The BEHR OMI NO2 product reprocesses tropospheric NO2 columns from the Ozone Monitoring Instrument (OMI) satellite using high resolution a priori NO2 profiles, surface reflectivity, and surface elevation data. This product uses NO2 profiles for the day retrieved, simulated by the WRF-Chem model at 12 km spatial resolution. The use of high spatial resolution NO2 profiles has been shown to better resolve urban/rural differences in NO2 column densities, and the use of day-to-day (rather than...

The influence of dopamine on cognitive flexibility is mediated by functional connectivity in young but not older adults

Anne Berry
Dopaminergic signaling in striatum is strongly implicated in executive functions including cognitive flexibility. However, there is a paucity of multimodal research in humans defining the nature of relationships between endogenous dopamine, striatal network activity, and cognition. Here, we measured dopamine synthesis capacity in young and older adults using the PET tracer 6-[18F]fluoro-L-m-tyrosine, and examined its relationship with cognitive performance and functional connectivity during an fMRI study of task switching. Aging is associated with alteration in...

Ecosystem Scale Measurements of Methyl Halide Fluxes from a Brackish Tidal Marsh Invaded with Perennial Pepperweed (Lepidium latifolium)

Malte Julian Deventer, Yi Jiao, Sarah Knox, Frank Anderson, Matthew Ferner, Jared Lewis & Robert Rhew
Natural methyl chloride (CH3Cl) and methyl bromide (CH3Br) emissions from coastal marsh ecosystems may constitute a significant proportion of stratospheric chlorine and bromine, which catalyze ozone depletion. Current inventories involve substantial uncertainties associated with up-scaling plot-scale footprints (i.e., ≤ 1m2). Here we present net ecosystem flux measurements of methyl halides from a brackish tidal marsh on the west coast of the United States between April 2016 and June 2017 using the relaxed eddy accumulation method....

ASHRAE Global Thermal Comfort Database II

Veronika Földváry Ličina, Toby Cheung, Hui Zhang, Richard De Dear, Thomas Parkinson, Edward Arens, Chungyoon Chun, Stefano Schiavon, Maohui Luo, Gail Brager, Peixian Li & Soazig Kaam
Recognizing the value of open-source research databases in advancing the art and science of HVAC, in 2014 the ASHRAE Global Thermal Comfort Database II project was launched under the leadership of University of California at Berkeley’s Center for the Built Environment and The University of Sydney’s Indoor Environmental Quality (IEQ) Laboratory. The exercise began with a systematic collection and harmonization of raw data from the last two decades of thermal comfort field studies around the...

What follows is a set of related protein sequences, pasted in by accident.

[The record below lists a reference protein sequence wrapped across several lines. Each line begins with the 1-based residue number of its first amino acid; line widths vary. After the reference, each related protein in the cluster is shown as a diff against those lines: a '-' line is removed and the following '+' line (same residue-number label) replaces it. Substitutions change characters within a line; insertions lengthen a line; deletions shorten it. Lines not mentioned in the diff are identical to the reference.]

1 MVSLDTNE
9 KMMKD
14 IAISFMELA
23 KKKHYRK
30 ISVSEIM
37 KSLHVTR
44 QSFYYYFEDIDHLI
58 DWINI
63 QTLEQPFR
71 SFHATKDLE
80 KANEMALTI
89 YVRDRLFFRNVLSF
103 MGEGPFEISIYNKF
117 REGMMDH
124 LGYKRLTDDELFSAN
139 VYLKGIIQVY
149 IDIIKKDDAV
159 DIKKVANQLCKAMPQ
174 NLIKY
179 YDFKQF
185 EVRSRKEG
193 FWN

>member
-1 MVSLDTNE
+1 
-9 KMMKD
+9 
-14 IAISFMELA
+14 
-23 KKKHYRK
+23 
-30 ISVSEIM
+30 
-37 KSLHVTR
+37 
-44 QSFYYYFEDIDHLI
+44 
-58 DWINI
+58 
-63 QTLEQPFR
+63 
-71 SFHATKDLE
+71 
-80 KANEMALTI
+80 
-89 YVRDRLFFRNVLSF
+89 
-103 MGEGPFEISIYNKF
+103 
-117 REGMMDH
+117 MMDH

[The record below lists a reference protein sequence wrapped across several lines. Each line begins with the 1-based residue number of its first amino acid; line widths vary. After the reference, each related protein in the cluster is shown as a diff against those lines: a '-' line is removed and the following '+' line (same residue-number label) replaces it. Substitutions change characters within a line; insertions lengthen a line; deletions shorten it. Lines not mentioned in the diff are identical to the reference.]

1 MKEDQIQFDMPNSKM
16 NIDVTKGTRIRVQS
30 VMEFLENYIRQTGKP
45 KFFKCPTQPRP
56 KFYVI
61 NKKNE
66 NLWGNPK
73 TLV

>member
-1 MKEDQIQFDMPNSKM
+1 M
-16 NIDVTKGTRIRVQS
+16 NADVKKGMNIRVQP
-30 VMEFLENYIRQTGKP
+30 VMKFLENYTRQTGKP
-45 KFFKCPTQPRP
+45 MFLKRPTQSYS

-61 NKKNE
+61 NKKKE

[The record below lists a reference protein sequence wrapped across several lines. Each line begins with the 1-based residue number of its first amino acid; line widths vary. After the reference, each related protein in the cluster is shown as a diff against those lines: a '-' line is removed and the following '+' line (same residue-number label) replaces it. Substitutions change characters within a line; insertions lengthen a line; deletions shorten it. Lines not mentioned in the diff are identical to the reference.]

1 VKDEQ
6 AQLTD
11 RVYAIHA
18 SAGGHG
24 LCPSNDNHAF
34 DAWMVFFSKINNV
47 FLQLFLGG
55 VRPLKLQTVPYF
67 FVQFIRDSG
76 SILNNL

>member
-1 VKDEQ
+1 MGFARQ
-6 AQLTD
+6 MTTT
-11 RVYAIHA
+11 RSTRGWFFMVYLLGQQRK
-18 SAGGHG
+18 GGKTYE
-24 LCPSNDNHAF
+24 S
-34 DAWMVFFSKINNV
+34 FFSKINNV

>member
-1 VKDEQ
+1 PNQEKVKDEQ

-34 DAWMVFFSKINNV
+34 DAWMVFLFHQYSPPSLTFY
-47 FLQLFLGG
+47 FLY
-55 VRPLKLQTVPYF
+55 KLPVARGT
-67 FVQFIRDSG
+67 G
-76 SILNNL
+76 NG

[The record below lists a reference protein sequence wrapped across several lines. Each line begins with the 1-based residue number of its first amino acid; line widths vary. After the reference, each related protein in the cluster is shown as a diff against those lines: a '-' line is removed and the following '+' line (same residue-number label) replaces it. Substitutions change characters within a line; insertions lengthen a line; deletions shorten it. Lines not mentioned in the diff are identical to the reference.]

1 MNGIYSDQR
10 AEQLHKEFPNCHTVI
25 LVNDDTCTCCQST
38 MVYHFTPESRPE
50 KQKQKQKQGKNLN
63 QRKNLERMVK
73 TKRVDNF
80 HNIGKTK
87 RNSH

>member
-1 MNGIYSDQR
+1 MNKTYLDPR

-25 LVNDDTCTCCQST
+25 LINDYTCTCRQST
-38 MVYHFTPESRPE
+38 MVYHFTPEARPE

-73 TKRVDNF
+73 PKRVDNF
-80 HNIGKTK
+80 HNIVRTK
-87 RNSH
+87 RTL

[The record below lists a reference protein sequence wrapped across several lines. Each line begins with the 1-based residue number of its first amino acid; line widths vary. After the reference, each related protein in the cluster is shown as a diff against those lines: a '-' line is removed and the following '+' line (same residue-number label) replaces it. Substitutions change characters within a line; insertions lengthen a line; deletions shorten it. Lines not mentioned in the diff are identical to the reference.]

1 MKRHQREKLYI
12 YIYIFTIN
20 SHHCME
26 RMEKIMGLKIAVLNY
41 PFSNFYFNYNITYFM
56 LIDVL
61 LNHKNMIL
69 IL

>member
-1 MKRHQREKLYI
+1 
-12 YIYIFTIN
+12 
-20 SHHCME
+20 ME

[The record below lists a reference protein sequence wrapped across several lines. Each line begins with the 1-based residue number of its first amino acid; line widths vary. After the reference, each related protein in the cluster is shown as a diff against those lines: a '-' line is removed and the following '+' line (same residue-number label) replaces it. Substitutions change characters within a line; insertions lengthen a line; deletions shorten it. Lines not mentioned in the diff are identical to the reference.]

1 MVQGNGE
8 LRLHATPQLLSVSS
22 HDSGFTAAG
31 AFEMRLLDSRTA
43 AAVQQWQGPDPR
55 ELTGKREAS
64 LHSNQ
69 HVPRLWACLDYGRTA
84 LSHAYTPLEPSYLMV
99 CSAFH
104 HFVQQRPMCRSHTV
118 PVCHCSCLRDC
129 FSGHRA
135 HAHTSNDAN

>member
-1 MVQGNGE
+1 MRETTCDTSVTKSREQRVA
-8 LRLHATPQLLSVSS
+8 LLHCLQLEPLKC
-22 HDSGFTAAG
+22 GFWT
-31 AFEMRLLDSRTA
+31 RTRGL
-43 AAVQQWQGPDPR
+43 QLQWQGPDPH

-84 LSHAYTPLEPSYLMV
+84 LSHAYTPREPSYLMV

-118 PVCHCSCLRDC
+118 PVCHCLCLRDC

Videos of Etching Gold Nanocubes and Nanorhombic Dodecahedra in Graphene Liquid Cell Transmission Electron Microscopy

Matthew Hauwiller, Justin Ondry & A. Paul Alivisatos
Liquid cell Transmission Electron Microscopy (TEM) provides the opportunity to view nanocrystal dynamics in their native liquid environment with the necessary spatial resolution. In this dataset, gold nanocubes and nano-rhombic dodecahedra are etched inside graphene liquid cells while viewing using TEM. The initial gold nanocrystals are synthesized and then loaded in water pockets sandwiched between sheets of graphene. These graphene pockets protect the liquid from the vacuum of the TEM column while not preventing the...

Data from: Lions and leopards coexist without spatial, temporal or demographic effects of interspecific competition

Jennifer R.B. Miller, Ross T. Pitman, Gareth K.H. Mann, Angela K. Fuller, Guy A. Balme, Jennifer R. B. Miller & Gareth K. H. Mann
1. Although interspecific competition plays a principle role in shaping species behaviour and demography, little is known about the population-level outcomes of competition between large carnivores, and the mechanisms that facilitate coexistence. 2. We conducted a multi-landscape analysis of two widely distributed, threatened large carnivore competitors to offer insight into coexistence strategies and assist with species-level conservation. 3. We evaluated how interference competition affects occupancy, temporal activity and population density of a dominant competitor, the...

Data from: Scale-dependent variation in nitrogen cycling and soil fungal communities along gradients of forest composition and age in regenerating tropical dry forests

Bonnie G. Waring, Rachel Adams, Sara Branco & Jennifer S. Powers